The Top 10 Questions About Twitter's Real Value

The number whispered on Wall Street is $10 billion (or $14-$15 if you ask The Saudis), but potential investors in the micro-blogger’s IPO will need more to go on than simple valuation math and guided judgment.  As ConvergEx's Nick Colas notes, Tech firms are particularly dependent on innovation and human capital for their viability. So while Twitter may come out with a double-digit billion dollar IPO, Colas points out the most important question – Is it actually worth buying there? 


The bottom line to the success of thriving tech companies (historically names such as Amazon, Google and Apple) is that they consistently and reliably build products that people want to purchase and use.  Colas explores multiple avenues to determine whether Twitter has the engine to do this, or whether it could emerge more “Groupon” than “Google” in the public company tech arena – and the answer lies in how you weigh the pros and cons of our top 10 points related to the social network’s IPO 


As for Colas, he’d prefer a clearer picture of Twitter’s vision (i.e. a pipeline of new innovative product ideas) before tossing his dollars in the ring.


 


Via ConvergEx's Nick Colas,


Twitter is the most anticipated Initial Public Offering of 2013, but that doesn’t mean we actually know very much about its real value.  Thursday’s news of a confidential S-1 filing with the SEC does little to remedy that, since we don’t get to see the company’s financials.  Still, Beth steps into that breach today with some thoughts about how to assess Twitter’s future value based on its business strategy and current operating model.


Twitter is worth somewhere in the neighborhood of $9-$11 billion, according to the standard Wall Street approach.  And now, after the company’s September 12 IPO filing, you can expect the speculation and bickering over the micro-blogger’s value to continue.  A quick internet search will reveal a handful of analyses, ranging from BlackRock’s recent $9 billion valuation to a Greencrest Capital conclusion that pegs Twitter’s worth at upwards of $11 billion.  The basic math behind these valuations is loosely as follows:








With more than 200 million active users at latest count and expected 2014 advertising revenue ranging from $808 million to $1 billion (according to advertising-data firm eMarketer Inc.), Twitter’s per-user revenue is somewhere between $4 and $5.  However, the 200 million user count is a dated number – it’s likely higher now and will likely be even higher in 2014 – meaning that this calculation could be overstating per-user revenue.


 


The most popular per-user ad spending estimate is about $7 by 2015, based on the rate analysts’ expect Facebook’s revenue to grow and the $4 per-user revenue figure.  And in the last three quarters of 2012, the population of Twitter users grew by more than 40%.  Assuming this pace slows to 30% for the next three years – and that is a giant assumption – Twitter will have about 440 million users by 2015.  Multiplied by the $7 per-user ad spending estimate, that comes to $3.1 billion in ad revenue by 2015.


 


Meanwhile, many folks in the venture community believe that Twitter’s margins are as high as 30% to 40%, though the Wall Street Journal’s Dennis Berman elected to play it safe by assuming Google’s astronomical 21% margins and the search engine’s 17x multiple.  Using the Google figures, that $3.1 billion expected ad revenue in 2015 translates to a cool $11.1 billion valuation.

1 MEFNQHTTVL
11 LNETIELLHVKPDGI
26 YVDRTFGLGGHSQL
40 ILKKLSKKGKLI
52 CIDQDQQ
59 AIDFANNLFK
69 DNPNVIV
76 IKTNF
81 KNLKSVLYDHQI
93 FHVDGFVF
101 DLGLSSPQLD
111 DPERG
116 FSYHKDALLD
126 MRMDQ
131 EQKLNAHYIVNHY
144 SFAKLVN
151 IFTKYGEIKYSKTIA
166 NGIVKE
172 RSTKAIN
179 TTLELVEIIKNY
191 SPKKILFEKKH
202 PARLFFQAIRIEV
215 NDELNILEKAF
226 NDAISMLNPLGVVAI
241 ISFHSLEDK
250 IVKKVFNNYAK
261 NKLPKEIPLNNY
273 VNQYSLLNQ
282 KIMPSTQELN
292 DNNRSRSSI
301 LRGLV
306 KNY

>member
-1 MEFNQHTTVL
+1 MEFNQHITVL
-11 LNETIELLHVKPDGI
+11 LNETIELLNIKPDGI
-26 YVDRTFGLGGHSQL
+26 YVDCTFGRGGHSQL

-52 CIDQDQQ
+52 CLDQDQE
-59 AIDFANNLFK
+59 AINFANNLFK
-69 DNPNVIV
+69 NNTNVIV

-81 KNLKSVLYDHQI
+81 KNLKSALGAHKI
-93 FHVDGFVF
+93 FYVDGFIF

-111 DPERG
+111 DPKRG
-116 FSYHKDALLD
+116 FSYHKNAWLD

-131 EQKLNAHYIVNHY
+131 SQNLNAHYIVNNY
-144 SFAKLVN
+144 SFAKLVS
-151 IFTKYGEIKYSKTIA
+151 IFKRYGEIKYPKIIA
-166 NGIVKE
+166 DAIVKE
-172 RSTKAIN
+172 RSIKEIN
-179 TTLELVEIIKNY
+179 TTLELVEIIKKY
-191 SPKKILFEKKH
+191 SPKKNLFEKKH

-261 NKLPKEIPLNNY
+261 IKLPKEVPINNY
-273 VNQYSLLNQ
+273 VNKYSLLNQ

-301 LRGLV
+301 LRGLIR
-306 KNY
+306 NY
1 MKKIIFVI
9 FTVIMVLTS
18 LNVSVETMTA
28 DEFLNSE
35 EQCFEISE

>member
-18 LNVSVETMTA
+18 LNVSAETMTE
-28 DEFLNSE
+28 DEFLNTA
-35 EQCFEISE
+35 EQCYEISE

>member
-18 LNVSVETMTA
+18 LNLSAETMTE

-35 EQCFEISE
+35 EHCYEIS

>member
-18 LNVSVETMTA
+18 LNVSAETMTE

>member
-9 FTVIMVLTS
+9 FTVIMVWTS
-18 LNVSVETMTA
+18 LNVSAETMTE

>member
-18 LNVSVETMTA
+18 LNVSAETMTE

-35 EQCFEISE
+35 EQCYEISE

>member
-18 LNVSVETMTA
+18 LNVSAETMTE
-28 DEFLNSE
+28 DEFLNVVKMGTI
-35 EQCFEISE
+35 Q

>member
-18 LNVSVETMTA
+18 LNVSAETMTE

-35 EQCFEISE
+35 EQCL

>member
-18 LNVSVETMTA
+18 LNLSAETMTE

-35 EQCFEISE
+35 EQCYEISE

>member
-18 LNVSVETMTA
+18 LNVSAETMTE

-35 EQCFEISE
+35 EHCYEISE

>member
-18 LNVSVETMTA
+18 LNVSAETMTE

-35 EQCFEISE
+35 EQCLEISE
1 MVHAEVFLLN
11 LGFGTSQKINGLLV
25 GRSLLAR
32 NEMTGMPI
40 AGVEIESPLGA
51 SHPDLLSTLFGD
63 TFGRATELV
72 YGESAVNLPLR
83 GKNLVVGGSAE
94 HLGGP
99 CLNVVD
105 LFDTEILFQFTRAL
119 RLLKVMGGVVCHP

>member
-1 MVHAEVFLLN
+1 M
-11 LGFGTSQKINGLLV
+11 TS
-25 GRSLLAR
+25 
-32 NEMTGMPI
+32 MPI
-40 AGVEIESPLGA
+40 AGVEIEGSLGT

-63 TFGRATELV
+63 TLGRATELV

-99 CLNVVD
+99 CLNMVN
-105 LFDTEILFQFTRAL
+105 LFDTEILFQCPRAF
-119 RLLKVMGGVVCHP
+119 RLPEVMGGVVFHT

But despite the natural affinity for number crunching, pinning a number on Twitter is more like speculative fun than it is an exact science.  Company analysis goes way beyond throwing a 16x multiple on next year’s earnings – especially for private companies – so we’ve compiled a list of the top 10 hashtags related to the Twitter IPO to determine the company’s strategic capabilities and whether or not the social networking service has the horsepower to follow in the footsteps of the Amazons and Googles of the world.  We outline our top 10 in the form of a SWOT analysis (strengths, weaknesses, opportunities, threats) and then conclude with a brief note on Clayton Christensen’s Innovator’s Dilemma.


Number One: #ShopTilUDrop


Twitter’s biggest strength right now is its growing importance in the land of social commerce sales.  The micro-blogging network accounted for 22% of social-generated e-commerce sales during the second quarter of this year, according to AddShoppers, which relies on tracking codes embedded in retailers’ websites to determine which revenue dollars resulted from a social media site referral.  Facebook was the clear winner, with a 28% share of social-generated internet revenue dollars, though just one year ago Facebook dominated the space with a 55% share, compared to just 15% for Twitter.  Although social media still represents a relatively small share of e-commerce traffic, keep two points in mind.  One, there is a secular shift among advertisers toward directing a greater portion of ad dollars to social media, so the overall importance of social-generated internet sales has a bright future.  Secondly, Twitter is gaining on Facebook in terms of social media e-commerce sales referrals – and gaining fast.  Advertisers are bound to take notice, and Twitter recently hired its first head of commerce to discover how users can shop via tweets.


Number Two: #YoungRichPeople